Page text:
The other day I was remembering the trees I climbed when I was young. In front of our house, in the expanse of lawn enclosed by a semi-circular driveway, was a maple tree that was a gift to a tree-climbing kid. It was dense with branches, like a porcupine. From one branch hung a swing, and I discovered that if I swung high and jumped at the right moment I could grab a branch out in front of me and from there pull myself up into the tree. This tree was my playground for years, and I spent hours jumping and swinging from branch to branch, exploring circling and climbing higher.
Later, when I was older, I discovered that across the driveway and on the edge of another lawn, a hundred feet from the house, was a poplar growing next to the road that afforded excellent climbing. This tree I could climb much higher, and it was far enough from the house that I couldn’t be seen, and the branches thick enough that I was invisible from the road below. This is where I would go to disappear, to escape from family, world, life. Where I would go in secret—not to swing and clamber about and explore, but to sit and brood on the miseries and yearnings, and savor the occasional joys, of adolescent life.
When I was older yet, I would climb The Forbidden Tree. My father was extraordinarily relaxed about matters of safety when we were kids, unshakeable in his faith that the universe was fundamentally benevolent and would cause us no real harm. But at the bottom of the field that dropped away from the house and sloped down to the woods was an enormous white pine that rose above all the other trees at the wood’s edge. Because of its great height, and because the wood of pine trees is soft when living and brittle when dead, this was the one tree I was told not to climb. And so, of course, as soon as I was capable of it, I would drift off down the field in another direction, trying to look aimless to the eyes of the house at my back, and when I reached the woods, cut back under cover of the trees to the forbidden pine.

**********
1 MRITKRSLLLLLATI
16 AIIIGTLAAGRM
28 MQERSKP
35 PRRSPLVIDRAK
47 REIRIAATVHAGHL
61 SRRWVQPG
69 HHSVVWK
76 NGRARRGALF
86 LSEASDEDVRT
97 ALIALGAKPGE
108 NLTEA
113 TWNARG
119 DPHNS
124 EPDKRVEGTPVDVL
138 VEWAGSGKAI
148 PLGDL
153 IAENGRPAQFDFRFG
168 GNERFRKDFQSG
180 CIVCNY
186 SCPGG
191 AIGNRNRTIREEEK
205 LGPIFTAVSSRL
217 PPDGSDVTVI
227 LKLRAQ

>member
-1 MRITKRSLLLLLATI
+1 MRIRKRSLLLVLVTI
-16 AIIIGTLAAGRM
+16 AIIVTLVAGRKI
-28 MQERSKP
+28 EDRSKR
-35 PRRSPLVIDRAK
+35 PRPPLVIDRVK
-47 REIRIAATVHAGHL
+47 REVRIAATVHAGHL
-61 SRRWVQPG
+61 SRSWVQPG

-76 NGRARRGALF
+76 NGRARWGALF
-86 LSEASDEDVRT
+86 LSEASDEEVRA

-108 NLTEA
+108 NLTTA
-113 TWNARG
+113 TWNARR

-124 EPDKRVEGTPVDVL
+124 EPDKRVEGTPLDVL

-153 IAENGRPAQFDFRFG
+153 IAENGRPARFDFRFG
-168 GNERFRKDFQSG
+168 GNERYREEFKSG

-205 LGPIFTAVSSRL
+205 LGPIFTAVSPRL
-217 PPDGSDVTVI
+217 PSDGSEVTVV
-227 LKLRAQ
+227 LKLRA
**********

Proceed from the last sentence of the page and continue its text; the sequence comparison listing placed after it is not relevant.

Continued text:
It was a precarious climb, the branches farther apart, and it nearly always felt dark and gloomy inside it, which added to its allure. Up and up I went, circling the trunk as I hunted for safe branches and viable routes, until I came out just feet from the top, back into the sunshine. I could look down on the crowns of other trees below and around me. The top of the tree shifted side to side in the slightest breeze, and in a strong one would swing two or three feet in each direction. It was terrifying and wonderful and I was at the top of the world, surging with adrenaline and exhilaration.
I think now of the secret language of flowers, the centuries-old code that reached its culmination in Victorian England, when each flower had a symbolic meaning.
Freesia for innocence; lilac for beauty; rose for passion.
Pine for danger; poplar for secrecy; maple for joy.